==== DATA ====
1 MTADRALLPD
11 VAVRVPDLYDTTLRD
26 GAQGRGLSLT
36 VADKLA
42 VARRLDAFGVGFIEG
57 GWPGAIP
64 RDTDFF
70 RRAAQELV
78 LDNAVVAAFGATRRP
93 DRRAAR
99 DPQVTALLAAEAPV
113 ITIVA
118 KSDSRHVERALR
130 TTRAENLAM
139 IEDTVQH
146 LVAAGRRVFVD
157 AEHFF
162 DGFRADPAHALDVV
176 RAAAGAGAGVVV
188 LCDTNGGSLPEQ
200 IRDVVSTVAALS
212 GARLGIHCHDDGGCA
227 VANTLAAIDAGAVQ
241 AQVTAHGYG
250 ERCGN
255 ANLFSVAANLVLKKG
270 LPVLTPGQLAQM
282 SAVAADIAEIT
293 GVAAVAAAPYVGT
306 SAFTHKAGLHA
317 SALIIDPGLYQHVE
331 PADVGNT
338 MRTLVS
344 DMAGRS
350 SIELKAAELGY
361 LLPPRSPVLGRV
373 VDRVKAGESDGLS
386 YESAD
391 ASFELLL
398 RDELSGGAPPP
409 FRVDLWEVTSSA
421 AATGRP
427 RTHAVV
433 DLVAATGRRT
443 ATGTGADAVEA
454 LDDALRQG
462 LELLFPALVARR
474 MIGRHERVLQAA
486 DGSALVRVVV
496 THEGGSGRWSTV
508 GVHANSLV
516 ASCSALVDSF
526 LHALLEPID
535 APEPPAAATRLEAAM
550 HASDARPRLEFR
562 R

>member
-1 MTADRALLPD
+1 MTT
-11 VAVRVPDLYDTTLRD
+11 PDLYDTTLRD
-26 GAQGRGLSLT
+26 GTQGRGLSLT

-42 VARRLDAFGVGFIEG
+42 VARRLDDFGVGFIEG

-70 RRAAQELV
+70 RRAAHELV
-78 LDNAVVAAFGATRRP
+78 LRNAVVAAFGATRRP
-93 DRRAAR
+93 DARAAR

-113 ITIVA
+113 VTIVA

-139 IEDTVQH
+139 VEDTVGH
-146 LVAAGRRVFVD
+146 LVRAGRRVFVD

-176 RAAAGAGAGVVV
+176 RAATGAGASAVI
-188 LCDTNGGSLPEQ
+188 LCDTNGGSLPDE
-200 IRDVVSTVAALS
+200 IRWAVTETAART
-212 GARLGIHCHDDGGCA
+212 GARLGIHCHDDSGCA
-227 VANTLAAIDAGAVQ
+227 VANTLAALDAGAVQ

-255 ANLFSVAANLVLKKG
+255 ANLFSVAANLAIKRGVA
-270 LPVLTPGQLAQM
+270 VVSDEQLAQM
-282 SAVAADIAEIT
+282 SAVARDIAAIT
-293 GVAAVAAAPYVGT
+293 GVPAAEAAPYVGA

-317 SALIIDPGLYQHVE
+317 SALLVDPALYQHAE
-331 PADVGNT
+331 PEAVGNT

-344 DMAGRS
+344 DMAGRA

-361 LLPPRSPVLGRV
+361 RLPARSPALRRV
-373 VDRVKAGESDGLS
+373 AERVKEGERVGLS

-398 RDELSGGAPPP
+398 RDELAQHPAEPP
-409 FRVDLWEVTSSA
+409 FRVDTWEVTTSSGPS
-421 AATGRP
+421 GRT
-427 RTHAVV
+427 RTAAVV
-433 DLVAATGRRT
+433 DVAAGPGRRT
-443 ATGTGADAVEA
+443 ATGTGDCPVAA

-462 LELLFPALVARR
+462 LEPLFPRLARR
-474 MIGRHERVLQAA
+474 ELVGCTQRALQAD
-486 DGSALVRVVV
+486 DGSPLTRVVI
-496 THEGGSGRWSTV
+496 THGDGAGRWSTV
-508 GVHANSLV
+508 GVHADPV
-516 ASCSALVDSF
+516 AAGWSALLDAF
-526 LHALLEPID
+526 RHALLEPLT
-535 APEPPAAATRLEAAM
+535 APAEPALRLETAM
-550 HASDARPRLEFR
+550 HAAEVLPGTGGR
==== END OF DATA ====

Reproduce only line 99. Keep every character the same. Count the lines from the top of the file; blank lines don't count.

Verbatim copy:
+331 PEAVGNT